Catching up with XXL in mid-March via Zoom, here, Latto speaks about her new album, changing her rap name, being a woman in hip-hop right now and leaving it all on the stage.
XXL: How does it feel to have the highest-charting song of your career with “Big Energy?”
Latto: Crazy. I still can’t believe it. When I wrote down my 2022 goals, one of them was to be top 40 on the Billboard charts. And I’m thinking that’s shooting for the stars. I set that goal in January and I did it in January. So, it’s crazy to see it keep going up like every week. Every week I be like, Girl, prepare yourself because it’s going down this week. It can’t go up again. And then boom, it be going up again.
What approach did you take to crafting your 777 album?
I definitely prioritized rapping. So, it’s a lot of bars, punchlines and cool wordplay and different flows. I wanted this to be an album that, say if someone heard “Big Energy” and they don’t know me because that song introduced me to a whole different fan base, I don’t want them to think I make music like “Big Energy” around the clock. Because I don’t. That’s not where my heart is. I started off [my career] giving these muthafuckas bars.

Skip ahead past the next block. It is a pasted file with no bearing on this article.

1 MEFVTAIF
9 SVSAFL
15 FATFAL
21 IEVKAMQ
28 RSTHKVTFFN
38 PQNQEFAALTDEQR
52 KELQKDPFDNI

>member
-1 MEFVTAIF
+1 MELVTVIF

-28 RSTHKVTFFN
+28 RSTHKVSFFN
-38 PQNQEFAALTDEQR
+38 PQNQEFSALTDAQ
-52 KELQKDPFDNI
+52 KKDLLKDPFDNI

I wanted to make that clear and reintroduce that to my new fans and supporters. And just let them know, “Hold on, baby, I rap. I get the money, too. But I rap first.”
Which features were you most excited about from this effort?
I’m gonna put emphasis on my Lil Wayne feature [on “Sunshine”] because, when I got that Weezy verse, I heard that blunt spark. Baby! I said, “I know that ain’t who I think that is.” ‘Cause I wanted him on the song and it just came to life so perfect. And you know, baby, I grew up on Wayne. Wayne is in my top five easily. So, that’s really big for me. I was a YMCMB fanatic in middle school. And then he ended that muthafucka with “Tunechi.” I said, “Oh my God.” But the song is so fucking hard. It’s like he knew he couldn’t play.
One of my favorites on this shit is called “Stepper” and it’s featuring Nardo Wick. I really fuck with him. He going crazy. I fuck with his whole little movement. And he’s young, too, so I fuck with that. And our song is hard.
Can you share a little about working with some of the best producers in hip-hop for your sophomore album?